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Terry Crews Doesn’t Hold Back in Talking About Toxic Masculinity, Saying It “Can Be a Cult”

In a truly fantastic discussion at the ninth annual Women in the World summit, Terry Crews talked about issues of toxic masculinity, and he did not hold back in his criticism, saying “masculinity can be a cult.”

“And when I say cult, it’s no different than David Koresh, it’s no different than Jim Jones,” he continued, referencing the leaders of the Branch Davidians of Waco, Texas, and of the Jonestown (“Kool-Aid”) massacre, respectively. Crews even compared the mentality of toxic masculinity to that of a slave owner, not seeing slaves as fully human and therefore not understanding or caring that they are in pain. He says men view women similarly, that there is “a lack of empathy.”

“Men who are in this cult,” he says, “you can see as a woman, they talk, but a guy is not looking at you as even all the way human. And this is what you have to understand, there is a humanity issue here. You’re like, ‘Why don’t you hear me? Why don’t you see my feelings?’ And they’re like, ‘But you’re not all the way human. You’re here for me. You’re here for my deal.’ And this is real.”

Most women have long known this is real. It’s why when a man claims he obviously respects women because he has a wife/mother/daughter, it’s clear that he doesn’t see the difference between respecting woman and valuing women’s basic humanity.

Crews has clearly come a long way in this struggle, fighting toxic masculinity not just in other men, but in himself. “I am guilty,” he said from the stage of the event. “I am guilty. I believed simply because I am a man, that I was more valuable than my wife and than the other women in my life.” He describes going to strip clubs with his teammates in his football days, and how off-putting the men would find it when the dancers would talk about their lives. “Because you’re becoming a human before my eyes.” The mentality as Crews describes it is “I don’t want you to be a human. I want you to be an object. I want you to be something pretty to look at. But as you talk, you’re making things too real for me.” That, he says, is “so scary.”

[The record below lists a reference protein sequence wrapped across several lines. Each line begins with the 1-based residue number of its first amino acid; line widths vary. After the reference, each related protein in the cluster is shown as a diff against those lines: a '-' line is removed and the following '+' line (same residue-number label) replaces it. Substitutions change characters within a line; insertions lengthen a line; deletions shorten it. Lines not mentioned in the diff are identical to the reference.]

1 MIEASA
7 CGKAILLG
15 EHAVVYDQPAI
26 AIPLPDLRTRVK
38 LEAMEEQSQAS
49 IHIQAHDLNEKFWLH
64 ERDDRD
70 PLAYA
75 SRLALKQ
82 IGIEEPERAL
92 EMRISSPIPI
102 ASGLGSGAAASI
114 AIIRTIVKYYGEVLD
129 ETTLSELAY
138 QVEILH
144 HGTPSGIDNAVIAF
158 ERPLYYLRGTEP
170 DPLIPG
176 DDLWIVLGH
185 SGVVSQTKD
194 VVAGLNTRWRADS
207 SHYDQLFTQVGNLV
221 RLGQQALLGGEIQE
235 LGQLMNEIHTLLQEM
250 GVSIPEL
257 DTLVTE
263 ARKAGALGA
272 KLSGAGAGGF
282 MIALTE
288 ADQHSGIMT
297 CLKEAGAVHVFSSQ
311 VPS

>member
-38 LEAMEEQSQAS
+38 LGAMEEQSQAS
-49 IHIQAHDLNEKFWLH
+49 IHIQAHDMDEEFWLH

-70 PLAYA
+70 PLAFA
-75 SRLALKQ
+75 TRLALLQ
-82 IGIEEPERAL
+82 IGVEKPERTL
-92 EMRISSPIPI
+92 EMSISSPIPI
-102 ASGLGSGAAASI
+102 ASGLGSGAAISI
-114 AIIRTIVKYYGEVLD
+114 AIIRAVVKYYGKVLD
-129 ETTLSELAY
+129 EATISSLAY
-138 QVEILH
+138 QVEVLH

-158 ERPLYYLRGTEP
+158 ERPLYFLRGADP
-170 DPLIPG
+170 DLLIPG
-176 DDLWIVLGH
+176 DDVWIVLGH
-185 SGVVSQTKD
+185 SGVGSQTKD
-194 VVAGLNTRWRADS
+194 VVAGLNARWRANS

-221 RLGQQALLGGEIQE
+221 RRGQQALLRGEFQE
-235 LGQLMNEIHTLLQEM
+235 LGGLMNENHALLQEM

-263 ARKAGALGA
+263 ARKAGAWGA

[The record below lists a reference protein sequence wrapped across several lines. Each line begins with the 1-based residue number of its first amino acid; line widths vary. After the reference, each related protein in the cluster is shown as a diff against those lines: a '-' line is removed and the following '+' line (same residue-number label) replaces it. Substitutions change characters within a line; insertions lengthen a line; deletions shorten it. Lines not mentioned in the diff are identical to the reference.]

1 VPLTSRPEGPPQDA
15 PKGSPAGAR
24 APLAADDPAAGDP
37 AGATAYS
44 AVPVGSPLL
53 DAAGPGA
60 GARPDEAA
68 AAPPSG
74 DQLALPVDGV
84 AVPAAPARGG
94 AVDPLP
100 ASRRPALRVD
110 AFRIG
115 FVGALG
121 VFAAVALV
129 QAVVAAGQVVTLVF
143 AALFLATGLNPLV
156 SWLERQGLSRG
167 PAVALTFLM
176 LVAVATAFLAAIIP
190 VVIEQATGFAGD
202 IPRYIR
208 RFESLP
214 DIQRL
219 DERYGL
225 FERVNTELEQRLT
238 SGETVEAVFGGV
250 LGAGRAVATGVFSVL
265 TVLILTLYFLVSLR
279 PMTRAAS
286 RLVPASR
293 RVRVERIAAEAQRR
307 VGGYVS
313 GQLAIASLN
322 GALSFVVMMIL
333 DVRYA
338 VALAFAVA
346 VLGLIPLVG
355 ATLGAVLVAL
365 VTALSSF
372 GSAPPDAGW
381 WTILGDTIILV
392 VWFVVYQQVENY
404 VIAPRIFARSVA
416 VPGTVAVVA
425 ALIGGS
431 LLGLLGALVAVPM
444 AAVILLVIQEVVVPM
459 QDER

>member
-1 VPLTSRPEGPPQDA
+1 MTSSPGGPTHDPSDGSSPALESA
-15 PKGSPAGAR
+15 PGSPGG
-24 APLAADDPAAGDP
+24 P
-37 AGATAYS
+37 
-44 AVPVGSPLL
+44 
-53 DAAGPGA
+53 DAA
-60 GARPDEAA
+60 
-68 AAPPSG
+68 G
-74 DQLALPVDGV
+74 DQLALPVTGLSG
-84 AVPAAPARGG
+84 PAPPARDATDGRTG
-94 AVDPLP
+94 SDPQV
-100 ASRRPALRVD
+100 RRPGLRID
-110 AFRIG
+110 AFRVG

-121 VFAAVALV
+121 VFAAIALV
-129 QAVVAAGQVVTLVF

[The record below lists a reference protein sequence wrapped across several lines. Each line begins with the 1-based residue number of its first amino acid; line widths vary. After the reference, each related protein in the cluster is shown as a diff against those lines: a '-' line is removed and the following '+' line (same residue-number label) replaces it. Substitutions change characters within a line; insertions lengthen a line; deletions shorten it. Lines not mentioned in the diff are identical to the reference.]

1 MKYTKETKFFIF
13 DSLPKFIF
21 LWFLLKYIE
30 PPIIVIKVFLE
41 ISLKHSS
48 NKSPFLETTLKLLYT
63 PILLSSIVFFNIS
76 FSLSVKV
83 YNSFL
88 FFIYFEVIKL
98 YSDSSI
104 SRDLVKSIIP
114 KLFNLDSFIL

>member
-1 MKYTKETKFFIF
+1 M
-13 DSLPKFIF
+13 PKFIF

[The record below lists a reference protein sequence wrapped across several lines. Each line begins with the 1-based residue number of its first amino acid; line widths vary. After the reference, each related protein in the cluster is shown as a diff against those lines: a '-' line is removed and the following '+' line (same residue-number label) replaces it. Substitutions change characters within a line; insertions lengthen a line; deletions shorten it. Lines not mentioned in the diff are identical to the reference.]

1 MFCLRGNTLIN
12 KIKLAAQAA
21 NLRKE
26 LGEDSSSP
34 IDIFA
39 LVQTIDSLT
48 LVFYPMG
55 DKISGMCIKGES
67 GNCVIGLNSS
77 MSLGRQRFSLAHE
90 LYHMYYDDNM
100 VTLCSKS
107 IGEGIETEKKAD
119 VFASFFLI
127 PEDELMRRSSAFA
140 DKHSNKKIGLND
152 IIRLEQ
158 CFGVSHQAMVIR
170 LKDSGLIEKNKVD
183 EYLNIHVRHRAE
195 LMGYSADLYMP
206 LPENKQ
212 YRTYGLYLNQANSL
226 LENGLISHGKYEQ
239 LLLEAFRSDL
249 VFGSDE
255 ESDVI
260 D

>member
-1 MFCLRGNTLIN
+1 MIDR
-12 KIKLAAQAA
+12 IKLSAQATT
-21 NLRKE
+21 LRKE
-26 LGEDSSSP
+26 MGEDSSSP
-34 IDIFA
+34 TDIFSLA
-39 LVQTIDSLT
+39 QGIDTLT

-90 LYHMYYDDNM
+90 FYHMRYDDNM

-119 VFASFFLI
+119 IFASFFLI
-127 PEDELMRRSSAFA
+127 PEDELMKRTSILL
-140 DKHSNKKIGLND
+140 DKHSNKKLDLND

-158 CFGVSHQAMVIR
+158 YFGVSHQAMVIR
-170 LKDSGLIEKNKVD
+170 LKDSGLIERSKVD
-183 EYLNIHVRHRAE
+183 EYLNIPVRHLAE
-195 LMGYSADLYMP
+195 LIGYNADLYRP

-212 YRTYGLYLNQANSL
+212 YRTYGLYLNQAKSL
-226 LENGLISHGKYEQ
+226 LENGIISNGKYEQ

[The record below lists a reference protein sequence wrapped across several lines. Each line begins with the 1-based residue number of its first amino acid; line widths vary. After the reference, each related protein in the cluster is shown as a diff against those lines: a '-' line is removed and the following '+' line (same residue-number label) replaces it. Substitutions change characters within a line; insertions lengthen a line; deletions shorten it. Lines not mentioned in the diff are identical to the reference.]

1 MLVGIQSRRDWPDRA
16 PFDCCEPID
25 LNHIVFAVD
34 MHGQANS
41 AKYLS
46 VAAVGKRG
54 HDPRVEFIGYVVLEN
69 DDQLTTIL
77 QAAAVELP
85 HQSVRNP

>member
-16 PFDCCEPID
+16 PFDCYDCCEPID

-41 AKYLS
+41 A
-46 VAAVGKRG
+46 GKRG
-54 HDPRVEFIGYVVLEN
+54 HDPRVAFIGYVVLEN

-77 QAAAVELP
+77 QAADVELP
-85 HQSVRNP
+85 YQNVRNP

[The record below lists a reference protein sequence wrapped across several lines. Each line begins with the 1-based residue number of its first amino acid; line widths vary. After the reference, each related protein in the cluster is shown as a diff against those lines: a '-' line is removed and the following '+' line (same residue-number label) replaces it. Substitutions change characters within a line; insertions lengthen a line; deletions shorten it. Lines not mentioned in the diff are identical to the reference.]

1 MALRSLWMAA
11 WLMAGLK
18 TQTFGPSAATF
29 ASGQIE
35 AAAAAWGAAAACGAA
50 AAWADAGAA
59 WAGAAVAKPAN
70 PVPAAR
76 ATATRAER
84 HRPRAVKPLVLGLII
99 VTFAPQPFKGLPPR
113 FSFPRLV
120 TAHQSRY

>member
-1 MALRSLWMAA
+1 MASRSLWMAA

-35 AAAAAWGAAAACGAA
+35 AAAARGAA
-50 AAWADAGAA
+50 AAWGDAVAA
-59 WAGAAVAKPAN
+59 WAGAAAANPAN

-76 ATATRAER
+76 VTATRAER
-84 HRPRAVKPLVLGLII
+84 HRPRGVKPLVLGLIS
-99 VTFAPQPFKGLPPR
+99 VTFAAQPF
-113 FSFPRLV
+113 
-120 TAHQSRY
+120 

As a bonus aside, that panel also featured Lauren Duca, who, as you would expect, had some fantastic things to say about sex and sexuality. Namely, that “sexuality is not a coin to be traded; it’s a renewable resource.” Her language, though, as she talks about complicated sexual politics in the internet era and not having “to live [her] feminist theory while [she’s] getting fucked” is a tad NSFW.

You can also watch the full 25-minute panel discussion here.

(via HuffPost, image: screencap)

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Vivian Kane (she/her) has a lot of opinions about a lot of things. Born in San Francisco and radicalized in Los Angeles, she now lives in Kansas City, Missouri with her husband Brock Wilbur and too many cats.